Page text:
One of my first choices is AgriGO, I like the presentation of results. The downsides are that it is a web-based tool that can go (and has gone) offline at any time for days or weeks.
Plus there is a lack of clarity about the implementation of the algorithms.
You have to choose what kind of analysis you want to do :
1- Over Representation Analysis: (ORA )It is a widely used method to know whether genes in biological pathways are over-represented (enriched) in your list. Your list may come from differential expression analysis. There are a lot of web-tools and also R package you choose for this kind of analysis. As far as I know DAVID, the last update was in 2016. I am still a fan of this tool, but at the same time, other tools like what has been mentioned above should work fine.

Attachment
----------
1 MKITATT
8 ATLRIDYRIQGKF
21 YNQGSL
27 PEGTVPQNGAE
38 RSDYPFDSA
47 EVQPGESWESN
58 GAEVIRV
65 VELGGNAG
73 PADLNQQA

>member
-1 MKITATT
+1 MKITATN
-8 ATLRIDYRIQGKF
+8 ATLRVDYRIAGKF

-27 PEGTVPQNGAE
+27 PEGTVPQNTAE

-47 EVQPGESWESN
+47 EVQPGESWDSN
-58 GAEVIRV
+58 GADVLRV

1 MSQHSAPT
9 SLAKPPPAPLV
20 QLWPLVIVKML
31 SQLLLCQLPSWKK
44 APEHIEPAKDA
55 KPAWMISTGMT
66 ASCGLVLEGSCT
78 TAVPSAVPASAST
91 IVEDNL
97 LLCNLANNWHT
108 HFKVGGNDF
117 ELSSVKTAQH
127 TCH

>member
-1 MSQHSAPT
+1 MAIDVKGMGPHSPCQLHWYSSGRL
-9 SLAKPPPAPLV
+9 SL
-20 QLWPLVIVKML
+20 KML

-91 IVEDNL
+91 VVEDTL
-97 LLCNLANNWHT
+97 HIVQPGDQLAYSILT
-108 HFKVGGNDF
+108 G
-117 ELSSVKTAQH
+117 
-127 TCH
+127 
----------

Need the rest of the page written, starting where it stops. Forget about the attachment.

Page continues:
2- Gene Set Enrichment Analysis: (GSEA) , it was developed by Broad Institute. This is the preferred method when genes are coming from an expression experiment like microarray and RNA-seq. However, the original methodology was designed to work on microarray but later modification made it suitable for RNA-seq also. In this approach, you need to rank your genes based on a statistic (like what DESeq2 provide), and then perform enrichment analysis against different pathways (= gene set). You have download the gene set file. The point is that here the algorithm will use all genes you have in the ranked list for enrichment analysis [in contrast to ORA where only genes passed a specific threshold (like DE ones) would be used for enrichment analysis]. You can find more details about the methodology on the original PNAS paper, here is a summary of why one should use this approach instead of ORA:
1- After correcting for multiple hypotheses testing, no individual gene may meet the threshold for statistical significance.
2- On the other hand, one may be left with a long list of statistically significant genes without any unifying biological theme.
3- Cellular processes often affect sets of genes acting in concert, using ORA may lead to miss important effects on pathways.